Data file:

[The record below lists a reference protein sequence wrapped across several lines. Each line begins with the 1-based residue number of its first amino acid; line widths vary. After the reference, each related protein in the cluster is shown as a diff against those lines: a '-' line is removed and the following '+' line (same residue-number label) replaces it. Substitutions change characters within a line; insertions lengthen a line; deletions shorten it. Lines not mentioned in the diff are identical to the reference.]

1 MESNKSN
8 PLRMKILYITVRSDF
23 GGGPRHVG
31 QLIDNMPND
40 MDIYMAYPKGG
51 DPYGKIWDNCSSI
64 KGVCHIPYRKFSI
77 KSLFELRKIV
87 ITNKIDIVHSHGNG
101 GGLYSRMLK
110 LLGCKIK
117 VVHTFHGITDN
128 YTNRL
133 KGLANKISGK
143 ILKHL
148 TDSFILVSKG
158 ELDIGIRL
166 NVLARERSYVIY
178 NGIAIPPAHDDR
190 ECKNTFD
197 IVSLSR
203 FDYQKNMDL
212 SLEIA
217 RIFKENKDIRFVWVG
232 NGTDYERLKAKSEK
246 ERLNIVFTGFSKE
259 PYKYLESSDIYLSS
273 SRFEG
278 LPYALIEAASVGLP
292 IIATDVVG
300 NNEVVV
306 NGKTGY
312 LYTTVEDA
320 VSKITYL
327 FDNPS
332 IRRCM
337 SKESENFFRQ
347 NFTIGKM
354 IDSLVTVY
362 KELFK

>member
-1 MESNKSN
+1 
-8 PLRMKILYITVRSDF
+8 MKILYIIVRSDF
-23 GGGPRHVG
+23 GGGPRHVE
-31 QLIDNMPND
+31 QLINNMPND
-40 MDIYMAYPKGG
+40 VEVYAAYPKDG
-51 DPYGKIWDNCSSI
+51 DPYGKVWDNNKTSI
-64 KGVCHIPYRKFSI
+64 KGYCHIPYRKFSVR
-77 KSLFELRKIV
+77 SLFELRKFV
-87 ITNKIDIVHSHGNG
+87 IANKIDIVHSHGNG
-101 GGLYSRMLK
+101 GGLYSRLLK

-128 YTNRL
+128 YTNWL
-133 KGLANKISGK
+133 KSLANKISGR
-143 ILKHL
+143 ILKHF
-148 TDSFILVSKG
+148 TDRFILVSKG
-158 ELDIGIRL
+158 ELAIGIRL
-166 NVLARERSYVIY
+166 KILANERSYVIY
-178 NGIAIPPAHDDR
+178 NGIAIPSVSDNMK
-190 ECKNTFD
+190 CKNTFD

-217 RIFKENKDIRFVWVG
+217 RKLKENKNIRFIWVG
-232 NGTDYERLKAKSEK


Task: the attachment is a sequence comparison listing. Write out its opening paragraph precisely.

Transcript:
[The record below lists a reference protein sequence wrapped across several lines. Each line begins with the 1-based residue number of its first amino acid; line widths vary. After the reference, each related protein in the cluster is shown as a diff against those lines: a '-' line is removed and the following '+' line (same residue-number label) replaces it. Substitutions change characters within a line; insertions lengthen a line; deletions shorten it. Lines not mentioned in the diff are identical to the reference.]